5 Myths About the Spring Equinox

On Sunday, we can really say spring has begun with the arrival of the vernal (or spring) equinox, which occurs March 20 at 12:30 a.m. Eastern time. Read more in-depth explanations here: http://wapo.st/1MrztSd
  1. 1.
    The equinox is the “official” first day of spring
    Humans have long celebrated the equinoxes and solstices as seasonal turning points. Yet while people often refer to the equinox as the first “official” day of spring, there is no universally agreed upon definition for the seasons. Astronomers and physicists define seasons by the solstices and equinoxes, while for meteorologists and climate scientists, spring is defined by annual temperature cycles, and begins on March 1.
  2. 2.
    You can balance an egg on its end on the equinox
    Urban legend has it you can keep an egg balanced upright at the exact moment of the equinox. This practice likely has roots in Chinese lunar new year traditions, but in reality has no scientific basis. With a bit of luck (and patience), you can balance an egg upright on any day of the year.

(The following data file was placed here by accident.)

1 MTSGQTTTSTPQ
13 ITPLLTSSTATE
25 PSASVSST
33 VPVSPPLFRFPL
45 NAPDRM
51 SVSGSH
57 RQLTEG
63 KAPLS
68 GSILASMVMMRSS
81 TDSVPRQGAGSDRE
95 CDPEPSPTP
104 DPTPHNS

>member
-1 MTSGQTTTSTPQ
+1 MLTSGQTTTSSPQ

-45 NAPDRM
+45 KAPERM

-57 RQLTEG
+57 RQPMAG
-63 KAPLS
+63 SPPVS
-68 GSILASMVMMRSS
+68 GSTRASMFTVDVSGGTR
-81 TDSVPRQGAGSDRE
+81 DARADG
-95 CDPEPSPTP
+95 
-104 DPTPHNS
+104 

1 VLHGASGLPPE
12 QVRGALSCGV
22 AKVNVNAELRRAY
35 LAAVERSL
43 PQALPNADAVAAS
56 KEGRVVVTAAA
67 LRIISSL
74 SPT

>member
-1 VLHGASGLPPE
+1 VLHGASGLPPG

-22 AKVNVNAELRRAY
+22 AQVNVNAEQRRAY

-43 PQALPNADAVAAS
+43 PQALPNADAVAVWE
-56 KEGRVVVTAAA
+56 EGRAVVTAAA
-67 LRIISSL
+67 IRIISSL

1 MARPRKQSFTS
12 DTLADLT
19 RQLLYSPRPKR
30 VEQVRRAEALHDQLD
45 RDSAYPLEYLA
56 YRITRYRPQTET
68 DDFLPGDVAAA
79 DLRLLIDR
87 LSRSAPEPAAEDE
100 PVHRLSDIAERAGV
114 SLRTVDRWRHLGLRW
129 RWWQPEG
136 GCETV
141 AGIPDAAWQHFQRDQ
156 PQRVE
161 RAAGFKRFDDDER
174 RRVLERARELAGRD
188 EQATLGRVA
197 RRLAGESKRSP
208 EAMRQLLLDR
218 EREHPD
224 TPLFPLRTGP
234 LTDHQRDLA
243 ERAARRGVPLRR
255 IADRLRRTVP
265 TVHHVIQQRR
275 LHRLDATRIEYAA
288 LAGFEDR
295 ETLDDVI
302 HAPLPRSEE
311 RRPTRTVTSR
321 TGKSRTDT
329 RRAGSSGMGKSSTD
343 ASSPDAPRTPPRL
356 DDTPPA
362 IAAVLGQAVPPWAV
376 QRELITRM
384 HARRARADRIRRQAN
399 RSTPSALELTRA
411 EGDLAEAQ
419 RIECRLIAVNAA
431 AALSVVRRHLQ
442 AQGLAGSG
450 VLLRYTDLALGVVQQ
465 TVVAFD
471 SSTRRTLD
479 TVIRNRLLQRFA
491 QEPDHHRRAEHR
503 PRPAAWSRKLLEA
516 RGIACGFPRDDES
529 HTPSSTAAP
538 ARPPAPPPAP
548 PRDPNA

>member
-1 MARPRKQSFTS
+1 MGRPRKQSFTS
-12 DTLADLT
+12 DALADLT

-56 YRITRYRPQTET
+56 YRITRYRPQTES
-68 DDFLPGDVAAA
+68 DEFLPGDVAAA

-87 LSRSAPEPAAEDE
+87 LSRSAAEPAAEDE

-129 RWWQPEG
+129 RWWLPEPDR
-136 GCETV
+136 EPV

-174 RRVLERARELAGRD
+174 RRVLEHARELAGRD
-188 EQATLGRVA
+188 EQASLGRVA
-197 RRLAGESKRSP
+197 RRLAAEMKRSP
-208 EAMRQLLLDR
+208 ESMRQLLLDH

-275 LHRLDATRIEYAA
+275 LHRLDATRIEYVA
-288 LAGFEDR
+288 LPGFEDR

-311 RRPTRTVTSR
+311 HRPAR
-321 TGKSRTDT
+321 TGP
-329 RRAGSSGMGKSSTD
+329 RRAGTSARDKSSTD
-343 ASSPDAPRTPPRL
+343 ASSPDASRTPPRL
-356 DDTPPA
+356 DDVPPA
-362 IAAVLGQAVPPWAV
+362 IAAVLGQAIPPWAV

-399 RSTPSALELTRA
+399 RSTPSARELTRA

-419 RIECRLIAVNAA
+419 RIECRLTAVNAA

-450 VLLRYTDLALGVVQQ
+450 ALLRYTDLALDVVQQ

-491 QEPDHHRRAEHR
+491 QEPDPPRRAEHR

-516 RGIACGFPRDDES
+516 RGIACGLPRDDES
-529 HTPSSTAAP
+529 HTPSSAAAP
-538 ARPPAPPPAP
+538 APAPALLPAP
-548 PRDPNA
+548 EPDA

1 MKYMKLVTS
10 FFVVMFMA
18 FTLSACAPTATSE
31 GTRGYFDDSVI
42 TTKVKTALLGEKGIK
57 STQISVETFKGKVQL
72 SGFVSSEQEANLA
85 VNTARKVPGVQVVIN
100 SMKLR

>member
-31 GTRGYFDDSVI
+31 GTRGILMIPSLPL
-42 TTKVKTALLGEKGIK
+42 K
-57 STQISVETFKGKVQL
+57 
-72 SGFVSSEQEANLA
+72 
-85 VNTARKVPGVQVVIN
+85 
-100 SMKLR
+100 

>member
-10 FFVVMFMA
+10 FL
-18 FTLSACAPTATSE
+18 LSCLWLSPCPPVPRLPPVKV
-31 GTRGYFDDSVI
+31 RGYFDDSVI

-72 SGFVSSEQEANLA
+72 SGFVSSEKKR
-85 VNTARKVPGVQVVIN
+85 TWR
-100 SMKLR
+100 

3. 3.
    Sunrise and sunset are exactly 12 hours apart
    Though equinox means “equal night” in Latin, both of Earth’s hemispheres get a bit more than 12 hours of daylight. Take Washington, D.C., for example: On March 16 — four days before the equinox — sunrise and sunset were exactly 12 hours apart. Yet by March 20, the sun is already up for 12 hours and 9 minutes.
  4. 4.
    The spring equinox is always on March 20
    The exact time of the equinox varies from year to year, which means so can the date. To avoid confusion between time zones, the time of the equinox is usually based on Coordinated Universal Time (UTC), which is four hours ahead of Eastern Daylight Time. By this metric, the vernal equinox can occur anywhere from March 19 to March 21.
  5. 5.
    Spring is generally warmer than fall.
    After the cold days of winter, we tend to expect spring weather to be warm and sunny. While it often feels warm compared to winter, spring isn’t as warm as you might expect. Not only is the spring equinox typically colder than the fall equinox in September, but in most of the Lower 48, spring on the whole is a few degrees cooler than fall (based on the meteorological seasons).